Question:

What is a blue capsule that has s489 60 mg on it?

Answer:

Pill imprint S489 60 mg has been identified as Vyvanse 60 mg. Vyvanse is used in the treatment of adhd; narcolepsy; chronic fatigue syndrome; oppositional defiant disorder; asperger syndrome and belongs to the drug class CNS stimulants.

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Vyvanse

Oppositional defiant disorder (ODD) is a childhood disorder described by the Diagnostic and Statistical Manual of Mental Disorders (DSM) as an ongoing pattern of anger-guided disobedience, hostility, and defiant behavior toward authority figures which goes beyond the bounds of normal childhood behavior. Children suffering from this disorder may appear very stubborn and often angry. A diagnosis of ODD cannot be given if the child presents with conduct disorder (CD).

narcolepsy Vyvanse

Asperger syndrome (AS), also known as Asperger disorder (AD) or simply Asperger's, is an autism spectrum disorder (ASD) that is characterized by significant difficulties in social interaction and nonverbal communication, alongside restricted and repetitive patterns of behavior and interests. It differs from other autism spectrum disorders by its relative preservation of linguistic and cognitive development. Although not required for diagnosis, physical clumsiness and atypical (peculiar, odd) use of language are frequently reported.

The syndrome is named after the Austrian pediatrician Hans Asperger who, in 1944, studied and described children in his practice who lacked nonverbal communication skills, demonstrated limited empathy with their peers, and were physically clumsy. The modern conception of Asperger syndrome came into existence in 1981 and went through a period of popularization, becoming standardized as a diagnosis in the early 1990s. Many questions remain about aspects of the disorder. There is doubt about whether it is distinct from high-functioning autism (HFA); partly because of this, its prevalence is not firmly established. The diagnosis of Asperger's was eliminated in the 2013 fifth edition of the Diagnostic and Statistical Manual of Mental Disorders (DSM-5) and replaced by a diagnosis of autism spectrum disorder on a severity scale.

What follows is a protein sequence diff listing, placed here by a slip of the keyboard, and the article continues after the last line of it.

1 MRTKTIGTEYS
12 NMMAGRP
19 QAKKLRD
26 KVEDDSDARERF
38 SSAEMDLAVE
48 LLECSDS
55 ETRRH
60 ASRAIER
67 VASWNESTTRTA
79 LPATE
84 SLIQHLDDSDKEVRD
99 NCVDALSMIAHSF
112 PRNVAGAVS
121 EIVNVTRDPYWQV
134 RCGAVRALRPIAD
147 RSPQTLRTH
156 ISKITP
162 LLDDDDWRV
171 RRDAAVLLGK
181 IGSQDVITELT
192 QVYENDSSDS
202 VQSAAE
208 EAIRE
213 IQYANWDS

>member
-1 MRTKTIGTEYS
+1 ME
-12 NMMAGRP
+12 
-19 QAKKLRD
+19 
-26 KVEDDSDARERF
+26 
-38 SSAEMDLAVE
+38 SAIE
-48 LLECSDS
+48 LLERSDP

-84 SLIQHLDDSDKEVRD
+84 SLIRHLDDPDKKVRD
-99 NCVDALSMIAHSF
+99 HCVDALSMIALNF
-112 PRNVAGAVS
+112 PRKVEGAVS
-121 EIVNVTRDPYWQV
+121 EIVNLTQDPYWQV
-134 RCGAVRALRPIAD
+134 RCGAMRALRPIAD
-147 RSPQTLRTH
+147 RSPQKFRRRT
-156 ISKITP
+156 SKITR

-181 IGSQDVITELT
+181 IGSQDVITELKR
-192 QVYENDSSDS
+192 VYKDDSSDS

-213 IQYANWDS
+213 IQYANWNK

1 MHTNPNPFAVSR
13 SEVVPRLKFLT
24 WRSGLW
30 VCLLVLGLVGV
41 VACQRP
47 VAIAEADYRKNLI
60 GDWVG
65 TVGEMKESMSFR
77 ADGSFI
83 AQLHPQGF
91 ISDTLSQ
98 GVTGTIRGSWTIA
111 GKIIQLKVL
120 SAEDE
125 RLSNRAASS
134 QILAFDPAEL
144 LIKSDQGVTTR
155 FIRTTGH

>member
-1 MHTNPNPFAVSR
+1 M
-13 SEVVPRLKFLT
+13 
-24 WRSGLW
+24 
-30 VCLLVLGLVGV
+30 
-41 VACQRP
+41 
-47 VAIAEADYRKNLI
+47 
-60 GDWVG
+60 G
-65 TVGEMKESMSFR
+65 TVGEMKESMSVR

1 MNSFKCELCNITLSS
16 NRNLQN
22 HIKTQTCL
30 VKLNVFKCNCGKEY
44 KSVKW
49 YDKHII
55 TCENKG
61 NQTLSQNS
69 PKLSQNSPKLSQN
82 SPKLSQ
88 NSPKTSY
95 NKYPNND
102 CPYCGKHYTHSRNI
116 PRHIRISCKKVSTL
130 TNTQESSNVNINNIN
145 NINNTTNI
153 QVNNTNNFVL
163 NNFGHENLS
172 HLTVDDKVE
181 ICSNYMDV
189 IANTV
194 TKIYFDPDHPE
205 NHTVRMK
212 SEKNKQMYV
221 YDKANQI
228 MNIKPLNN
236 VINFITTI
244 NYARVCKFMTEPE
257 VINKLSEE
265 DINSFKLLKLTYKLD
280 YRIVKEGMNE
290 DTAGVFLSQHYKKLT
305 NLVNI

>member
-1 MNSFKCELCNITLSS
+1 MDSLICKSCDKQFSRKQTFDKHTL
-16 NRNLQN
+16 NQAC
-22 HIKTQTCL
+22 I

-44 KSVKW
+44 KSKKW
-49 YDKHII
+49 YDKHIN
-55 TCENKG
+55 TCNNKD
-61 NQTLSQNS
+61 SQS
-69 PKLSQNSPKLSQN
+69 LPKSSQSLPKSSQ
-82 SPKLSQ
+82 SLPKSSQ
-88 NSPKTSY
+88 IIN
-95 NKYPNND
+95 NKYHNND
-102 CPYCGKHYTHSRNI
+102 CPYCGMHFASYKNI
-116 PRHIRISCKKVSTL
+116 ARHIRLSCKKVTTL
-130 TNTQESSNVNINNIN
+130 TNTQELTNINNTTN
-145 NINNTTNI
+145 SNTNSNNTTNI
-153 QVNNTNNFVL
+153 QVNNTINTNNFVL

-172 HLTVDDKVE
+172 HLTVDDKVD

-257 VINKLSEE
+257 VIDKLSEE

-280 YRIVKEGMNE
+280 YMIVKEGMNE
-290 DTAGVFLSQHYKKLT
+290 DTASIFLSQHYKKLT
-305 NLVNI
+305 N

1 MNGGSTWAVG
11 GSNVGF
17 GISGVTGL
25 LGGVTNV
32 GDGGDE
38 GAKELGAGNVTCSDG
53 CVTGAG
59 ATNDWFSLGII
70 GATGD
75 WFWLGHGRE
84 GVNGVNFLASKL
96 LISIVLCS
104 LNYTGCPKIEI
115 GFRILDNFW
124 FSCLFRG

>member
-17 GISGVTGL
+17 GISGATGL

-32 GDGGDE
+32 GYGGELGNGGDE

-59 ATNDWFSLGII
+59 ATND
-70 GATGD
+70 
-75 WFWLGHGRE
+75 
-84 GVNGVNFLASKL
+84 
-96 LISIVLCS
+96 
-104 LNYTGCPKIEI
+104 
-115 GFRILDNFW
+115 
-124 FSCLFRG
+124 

Chronic fatigue syndrome (CFS) is the common name for a group of significantly debilitating medical conditions characterized by persistent fatigue and other specific symptoms that lasts for a minimum of six months in adults (and 3 months in children or adolescents). The fatigue is not due to exertion, not significantly relieved by rest, and is not caused by other medical conditions. CFS may also be referred to as myalgic encephalomyelitis (ME), post-viral fatigue syndrome (PVFS), chronic fatigue immune dysfunction syndrome (CFIDS), or by several other terms. Biological, genetic, infectious and psychological mechanisms have been proposed, but the etiology of CFS is not understood and it may have multiple causes.

Symptoms of CFS include malaise after exertion; unrefreshing sleep, widespread muscle and joint pain, sore throat, headaches of a type not previously experienced, cognitive difficulties, chronic and severe mental and physical exhaustion, and other characteristic symptoms in a previously healthy and active person. Additional symptoms may be reported, including muscle weakness, increased sensitivity to light, sounds and smells, orthostatic intolerance, digestive disturbances, depression, painful and often slightly swollen lymph nodes, cardiac and respiratory problems. It is unclear if these symptoms represent co-morbid conditions or if they are produced by an underlying etiology of CFS. CFS symptoms vary in number, type, and severity from person to person. Quality of life of persons with CFS can be extremely compromised.

Medicine

Disorders that are usually first present during childhood.

This category has the following 2 subcategories, out of 2 total.